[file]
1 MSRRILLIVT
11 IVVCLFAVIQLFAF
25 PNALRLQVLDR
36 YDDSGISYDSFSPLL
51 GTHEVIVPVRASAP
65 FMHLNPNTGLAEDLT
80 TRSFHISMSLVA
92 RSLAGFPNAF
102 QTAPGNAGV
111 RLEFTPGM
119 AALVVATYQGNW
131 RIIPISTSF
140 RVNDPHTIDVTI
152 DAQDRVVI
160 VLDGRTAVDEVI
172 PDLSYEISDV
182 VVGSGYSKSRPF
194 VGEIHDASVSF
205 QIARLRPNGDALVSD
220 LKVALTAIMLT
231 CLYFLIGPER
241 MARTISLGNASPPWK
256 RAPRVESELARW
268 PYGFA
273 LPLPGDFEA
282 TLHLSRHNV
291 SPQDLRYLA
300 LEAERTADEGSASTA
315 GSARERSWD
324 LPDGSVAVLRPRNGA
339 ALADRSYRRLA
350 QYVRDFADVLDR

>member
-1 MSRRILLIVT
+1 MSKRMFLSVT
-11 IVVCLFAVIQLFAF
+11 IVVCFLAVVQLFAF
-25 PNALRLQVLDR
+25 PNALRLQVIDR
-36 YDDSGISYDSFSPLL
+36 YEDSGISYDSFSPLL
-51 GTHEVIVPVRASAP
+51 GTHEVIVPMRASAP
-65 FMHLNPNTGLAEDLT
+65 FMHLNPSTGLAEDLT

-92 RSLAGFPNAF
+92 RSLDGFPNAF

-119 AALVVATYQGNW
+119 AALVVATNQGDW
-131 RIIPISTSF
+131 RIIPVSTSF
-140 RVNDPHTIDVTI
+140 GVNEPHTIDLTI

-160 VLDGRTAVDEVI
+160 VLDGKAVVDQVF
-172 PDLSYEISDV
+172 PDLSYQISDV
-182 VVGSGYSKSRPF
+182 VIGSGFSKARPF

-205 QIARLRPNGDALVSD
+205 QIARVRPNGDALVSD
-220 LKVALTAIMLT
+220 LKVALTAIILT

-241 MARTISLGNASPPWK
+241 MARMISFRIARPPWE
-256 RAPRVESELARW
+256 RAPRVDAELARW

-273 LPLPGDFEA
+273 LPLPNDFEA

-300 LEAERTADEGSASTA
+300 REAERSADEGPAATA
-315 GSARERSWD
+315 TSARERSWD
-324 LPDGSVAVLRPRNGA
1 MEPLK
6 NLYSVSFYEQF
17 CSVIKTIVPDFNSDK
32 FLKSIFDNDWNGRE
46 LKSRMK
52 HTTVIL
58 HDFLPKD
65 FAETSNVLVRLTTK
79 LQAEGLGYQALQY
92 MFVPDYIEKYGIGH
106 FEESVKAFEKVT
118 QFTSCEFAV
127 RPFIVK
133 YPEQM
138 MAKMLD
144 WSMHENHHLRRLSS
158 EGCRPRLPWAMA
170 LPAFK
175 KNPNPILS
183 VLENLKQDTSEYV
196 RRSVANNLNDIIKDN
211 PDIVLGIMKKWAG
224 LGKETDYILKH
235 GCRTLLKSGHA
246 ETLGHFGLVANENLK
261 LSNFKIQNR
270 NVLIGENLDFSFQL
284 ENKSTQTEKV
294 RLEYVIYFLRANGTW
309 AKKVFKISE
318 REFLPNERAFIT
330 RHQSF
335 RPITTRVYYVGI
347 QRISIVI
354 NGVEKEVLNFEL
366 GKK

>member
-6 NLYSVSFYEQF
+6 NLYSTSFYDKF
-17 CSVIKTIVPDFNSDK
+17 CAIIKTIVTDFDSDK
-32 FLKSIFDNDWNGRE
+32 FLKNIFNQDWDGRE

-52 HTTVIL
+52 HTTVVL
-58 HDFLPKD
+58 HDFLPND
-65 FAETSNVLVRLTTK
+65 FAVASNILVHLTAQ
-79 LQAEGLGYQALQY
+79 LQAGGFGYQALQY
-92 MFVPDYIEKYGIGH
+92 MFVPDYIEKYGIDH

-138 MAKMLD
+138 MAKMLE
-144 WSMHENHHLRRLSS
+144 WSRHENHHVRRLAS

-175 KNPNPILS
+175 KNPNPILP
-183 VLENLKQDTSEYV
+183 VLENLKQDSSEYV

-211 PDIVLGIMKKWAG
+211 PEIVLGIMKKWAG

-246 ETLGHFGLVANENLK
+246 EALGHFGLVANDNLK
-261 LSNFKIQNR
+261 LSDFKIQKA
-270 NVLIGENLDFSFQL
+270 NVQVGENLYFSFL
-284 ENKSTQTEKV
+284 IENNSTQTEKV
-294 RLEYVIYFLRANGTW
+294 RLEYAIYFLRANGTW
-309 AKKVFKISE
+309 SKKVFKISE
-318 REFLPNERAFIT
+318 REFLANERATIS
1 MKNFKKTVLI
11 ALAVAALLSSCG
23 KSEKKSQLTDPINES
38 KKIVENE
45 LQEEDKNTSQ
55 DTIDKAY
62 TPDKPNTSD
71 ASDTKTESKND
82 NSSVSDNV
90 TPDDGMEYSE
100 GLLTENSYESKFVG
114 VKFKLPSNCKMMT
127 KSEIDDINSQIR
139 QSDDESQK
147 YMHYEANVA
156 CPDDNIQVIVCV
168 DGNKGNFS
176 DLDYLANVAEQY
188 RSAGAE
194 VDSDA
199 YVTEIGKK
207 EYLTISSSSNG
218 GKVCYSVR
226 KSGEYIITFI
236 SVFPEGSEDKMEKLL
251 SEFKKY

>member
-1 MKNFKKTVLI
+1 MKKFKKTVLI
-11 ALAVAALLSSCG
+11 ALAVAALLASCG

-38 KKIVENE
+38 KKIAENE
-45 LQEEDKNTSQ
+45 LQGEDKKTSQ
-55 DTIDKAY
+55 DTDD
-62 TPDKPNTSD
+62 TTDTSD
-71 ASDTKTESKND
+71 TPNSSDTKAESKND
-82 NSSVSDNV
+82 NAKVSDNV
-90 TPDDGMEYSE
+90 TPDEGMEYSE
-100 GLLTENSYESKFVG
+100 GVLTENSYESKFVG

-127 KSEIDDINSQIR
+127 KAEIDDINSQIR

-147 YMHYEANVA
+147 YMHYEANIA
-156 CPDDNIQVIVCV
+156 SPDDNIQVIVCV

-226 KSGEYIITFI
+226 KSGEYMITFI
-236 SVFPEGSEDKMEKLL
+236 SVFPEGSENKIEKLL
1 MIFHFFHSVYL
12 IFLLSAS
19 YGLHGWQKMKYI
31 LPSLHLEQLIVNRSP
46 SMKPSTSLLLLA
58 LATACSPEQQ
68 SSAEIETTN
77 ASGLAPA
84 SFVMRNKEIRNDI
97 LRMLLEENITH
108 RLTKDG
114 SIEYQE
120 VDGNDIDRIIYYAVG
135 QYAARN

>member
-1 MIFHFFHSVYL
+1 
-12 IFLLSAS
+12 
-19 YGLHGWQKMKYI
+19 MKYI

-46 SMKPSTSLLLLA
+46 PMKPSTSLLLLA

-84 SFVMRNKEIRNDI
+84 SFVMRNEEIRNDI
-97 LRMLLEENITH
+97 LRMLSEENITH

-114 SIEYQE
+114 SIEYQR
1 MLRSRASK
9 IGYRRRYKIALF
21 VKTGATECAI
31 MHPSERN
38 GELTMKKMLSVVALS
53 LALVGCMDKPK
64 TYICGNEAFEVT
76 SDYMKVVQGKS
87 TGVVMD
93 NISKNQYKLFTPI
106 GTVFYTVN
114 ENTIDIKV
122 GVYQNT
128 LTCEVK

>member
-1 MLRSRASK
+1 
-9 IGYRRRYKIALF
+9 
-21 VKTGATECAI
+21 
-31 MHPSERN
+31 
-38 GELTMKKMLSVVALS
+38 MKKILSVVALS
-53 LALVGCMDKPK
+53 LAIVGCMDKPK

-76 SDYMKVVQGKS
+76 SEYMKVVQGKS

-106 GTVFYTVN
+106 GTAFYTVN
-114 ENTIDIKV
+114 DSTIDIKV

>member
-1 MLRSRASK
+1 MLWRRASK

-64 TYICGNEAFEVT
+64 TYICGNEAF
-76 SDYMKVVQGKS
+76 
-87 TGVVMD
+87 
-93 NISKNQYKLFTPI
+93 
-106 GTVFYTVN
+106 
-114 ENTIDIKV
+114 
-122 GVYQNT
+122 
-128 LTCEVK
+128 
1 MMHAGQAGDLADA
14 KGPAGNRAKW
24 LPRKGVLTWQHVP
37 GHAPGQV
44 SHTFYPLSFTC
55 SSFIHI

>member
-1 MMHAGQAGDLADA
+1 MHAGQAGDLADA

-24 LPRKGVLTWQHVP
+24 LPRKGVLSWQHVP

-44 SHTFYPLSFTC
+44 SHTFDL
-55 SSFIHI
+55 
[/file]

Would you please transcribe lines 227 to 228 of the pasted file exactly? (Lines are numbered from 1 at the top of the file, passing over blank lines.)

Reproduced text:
+12 
-19 YGLHGWQKMKYI